The Same Old Routine . . . ?
In January I spent four days at a favourite Landmark Trust property - a 16th century house, deep in the Welsh countryside, about 3 miles from St Asaph. I realise it was the seventh time I’d stayed there - and also realised that, whenever I go, I do much the same walks and have the same routine.
Perhaps you re-visit places with pleasure? I find this with my own regular walks from the Deanery - I travel the same route up Dinedor Hill - either 5 or 7 miles and I see the same countryside, tread the same paths and yet, strangely, it’s always different - different weather, different seasons, different thoughts in my head. This repetition isn’t something of which we should be ashamed for it’s something which is at the very heart of prayer and worship. Many of us were brought up in a tradition where we repeated by heart - prayers, poems, songs, and the very repetition wove those prayers and poems into our very souls and often, those words come unbidden, in times of uncertainty or crisis.
Many spiritual traditions remind us of the importance of doing things again and again and not tiring of them. And in a world where we’re encouraged always to be doing something ‘new’, it can be a real liberation to be told that ‘repetition is ok’. And it’s not just me who thinks this! I like these words by Archbishop Robert Runcie, when he speaks of ‘the ordinary’ as something to celebrate and cherish:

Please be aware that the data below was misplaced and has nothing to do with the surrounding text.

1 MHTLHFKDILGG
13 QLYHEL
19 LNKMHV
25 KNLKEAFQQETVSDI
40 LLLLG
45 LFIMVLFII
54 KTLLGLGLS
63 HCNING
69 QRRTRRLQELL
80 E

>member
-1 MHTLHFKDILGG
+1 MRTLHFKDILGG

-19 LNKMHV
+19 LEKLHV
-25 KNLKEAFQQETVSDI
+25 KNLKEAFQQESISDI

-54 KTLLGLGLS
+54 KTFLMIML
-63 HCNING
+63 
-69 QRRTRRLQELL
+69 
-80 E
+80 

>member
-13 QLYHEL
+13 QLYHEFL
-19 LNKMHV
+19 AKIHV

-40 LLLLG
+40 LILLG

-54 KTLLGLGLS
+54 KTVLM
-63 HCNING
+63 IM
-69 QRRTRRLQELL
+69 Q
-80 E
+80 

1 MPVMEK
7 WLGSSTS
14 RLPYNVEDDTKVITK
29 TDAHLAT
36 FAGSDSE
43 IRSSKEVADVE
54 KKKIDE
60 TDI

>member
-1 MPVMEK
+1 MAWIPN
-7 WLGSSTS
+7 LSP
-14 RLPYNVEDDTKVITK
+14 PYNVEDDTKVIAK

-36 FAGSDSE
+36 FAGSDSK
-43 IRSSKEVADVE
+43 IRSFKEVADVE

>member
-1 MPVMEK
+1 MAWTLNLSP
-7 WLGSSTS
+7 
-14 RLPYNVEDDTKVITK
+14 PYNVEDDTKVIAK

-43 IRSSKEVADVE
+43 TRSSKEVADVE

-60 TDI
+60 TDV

The world of the stay-at-homes is smaller than that of the traveller, but perhaps they see more deeply into it and gain a wisdom as valuable as the broadening of the mind, which is said to be the result of travel. Each of us, whether a traveller or a stay-at- home, needs a still centre where we sense the things that hold life together. The world needs its innovators and pioneers, relishing new challenges and opportunities, even stimulated by uncertainty. But it needs also its stabilisers, the people who keep us rooted, the home-makers and home-builders.
God is leading us always into new ways, but he is also the stabilizer, holding us secure in his love.
Let these words encourage us, when we feel we may be in a rut or a groove - we may be - but often those routines can be entirely positive and life-giving!
A letter from the Dean of Hereford